During a conversation overheard by law enforcement through electronic surveillance on Sept. 2, McKay told an informant that he intended to throw the Molotov cocktails at police vehicles parked in a lot near the Dayton Avenue apartment. The parking lot was used as a checkpoint area for vehicles entering the security perimeter around the convention site. It was visibly patrolled by the U.S. Secret Service, various police agencies and the military.

During the execution of a search warrant by the St. Paul Police Department at the Dayton Avenue residence where McKay was staying when he was arrested, officers seized a variety of items, including gas masks, slingshots, helmets and knee pads. Under the kitchen sink, officers discovered a two-gallon gasoline container identical to the one purchased by McKay at the WalMart on Aug. 31. In the basement of the residence, officers found eight assembled Molotov cocktails.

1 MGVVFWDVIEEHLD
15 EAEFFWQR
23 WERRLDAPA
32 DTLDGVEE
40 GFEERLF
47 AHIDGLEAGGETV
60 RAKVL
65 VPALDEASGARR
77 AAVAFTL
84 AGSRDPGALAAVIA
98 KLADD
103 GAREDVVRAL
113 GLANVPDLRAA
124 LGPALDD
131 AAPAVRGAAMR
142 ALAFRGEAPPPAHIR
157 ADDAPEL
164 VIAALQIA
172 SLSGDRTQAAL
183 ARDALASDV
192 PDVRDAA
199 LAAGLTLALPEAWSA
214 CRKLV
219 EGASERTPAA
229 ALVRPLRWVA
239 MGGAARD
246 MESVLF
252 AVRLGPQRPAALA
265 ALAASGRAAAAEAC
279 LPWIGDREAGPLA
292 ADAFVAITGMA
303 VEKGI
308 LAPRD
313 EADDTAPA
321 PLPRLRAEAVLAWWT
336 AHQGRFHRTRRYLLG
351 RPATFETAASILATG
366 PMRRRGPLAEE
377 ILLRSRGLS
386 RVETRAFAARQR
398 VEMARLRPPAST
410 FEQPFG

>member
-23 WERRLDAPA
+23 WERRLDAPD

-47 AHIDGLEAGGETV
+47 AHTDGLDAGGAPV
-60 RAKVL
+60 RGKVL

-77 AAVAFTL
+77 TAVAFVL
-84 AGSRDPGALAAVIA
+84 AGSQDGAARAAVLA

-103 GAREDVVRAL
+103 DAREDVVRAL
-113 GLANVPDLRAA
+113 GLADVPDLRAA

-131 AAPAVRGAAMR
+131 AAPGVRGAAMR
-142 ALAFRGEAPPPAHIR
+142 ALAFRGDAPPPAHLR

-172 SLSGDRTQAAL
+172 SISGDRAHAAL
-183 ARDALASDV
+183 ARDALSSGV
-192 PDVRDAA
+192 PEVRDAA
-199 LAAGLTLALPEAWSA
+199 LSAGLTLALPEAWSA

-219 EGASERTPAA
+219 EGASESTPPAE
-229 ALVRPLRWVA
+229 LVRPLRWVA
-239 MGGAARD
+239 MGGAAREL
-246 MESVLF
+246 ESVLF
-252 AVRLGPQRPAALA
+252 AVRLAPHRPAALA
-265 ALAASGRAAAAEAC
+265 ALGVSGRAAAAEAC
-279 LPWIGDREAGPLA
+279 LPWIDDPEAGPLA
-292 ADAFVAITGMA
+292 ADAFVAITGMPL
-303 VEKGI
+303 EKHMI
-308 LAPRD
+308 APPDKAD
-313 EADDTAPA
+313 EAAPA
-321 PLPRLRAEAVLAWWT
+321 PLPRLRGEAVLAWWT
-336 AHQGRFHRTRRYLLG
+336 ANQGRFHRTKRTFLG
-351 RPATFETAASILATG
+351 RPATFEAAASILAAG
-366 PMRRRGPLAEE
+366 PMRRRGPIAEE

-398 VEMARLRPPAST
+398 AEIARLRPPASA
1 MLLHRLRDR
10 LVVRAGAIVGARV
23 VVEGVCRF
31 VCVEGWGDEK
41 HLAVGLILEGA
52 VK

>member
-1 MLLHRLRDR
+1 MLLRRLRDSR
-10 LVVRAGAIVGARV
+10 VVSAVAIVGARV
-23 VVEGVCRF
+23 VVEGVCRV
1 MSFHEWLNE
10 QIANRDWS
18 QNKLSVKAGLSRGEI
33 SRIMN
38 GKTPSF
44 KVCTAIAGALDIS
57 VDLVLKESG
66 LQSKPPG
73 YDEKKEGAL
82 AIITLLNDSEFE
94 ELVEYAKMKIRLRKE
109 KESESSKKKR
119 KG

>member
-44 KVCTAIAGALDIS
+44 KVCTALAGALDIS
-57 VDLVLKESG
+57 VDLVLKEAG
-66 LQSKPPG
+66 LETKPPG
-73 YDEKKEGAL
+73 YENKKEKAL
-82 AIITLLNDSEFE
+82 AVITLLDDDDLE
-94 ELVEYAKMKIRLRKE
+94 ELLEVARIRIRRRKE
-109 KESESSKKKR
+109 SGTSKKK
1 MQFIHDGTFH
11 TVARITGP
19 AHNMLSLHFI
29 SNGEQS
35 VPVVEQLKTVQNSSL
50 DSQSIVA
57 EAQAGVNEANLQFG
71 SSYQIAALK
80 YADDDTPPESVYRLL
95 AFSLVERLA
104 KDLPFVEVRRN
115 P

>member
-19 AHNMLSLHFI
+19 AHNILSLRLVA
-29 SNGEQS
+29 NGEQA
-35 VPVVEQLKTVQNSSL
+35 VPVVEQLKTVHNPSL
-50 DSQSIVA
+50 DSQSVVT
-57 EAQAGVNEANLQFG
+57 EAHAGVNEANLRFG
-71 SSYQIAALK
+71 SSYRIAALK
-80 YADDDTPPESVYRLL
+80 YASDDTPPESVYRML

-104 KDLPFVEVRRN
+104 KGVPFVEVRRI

According to the full affidavit that was filed by FBI Special Agent Christopher Langert in the state of Minnesota for the case, McKay had expressed no concerns that a cop could potentially be inside one of the cars they planned to hit with Molotov cocktails, and remarked, “it’s worth it if an officer gets burned or maimed.”

After Darby publicly revealed his role as an informant and his involvement in the arrests eventually became clear, there was a coordinated effort to push the narrative that the activists were victims of entrapment, at the hands of Darby.  But in the same press release from the Minneapolis Division of the FBI, it was revealed by a judge that such charges were false.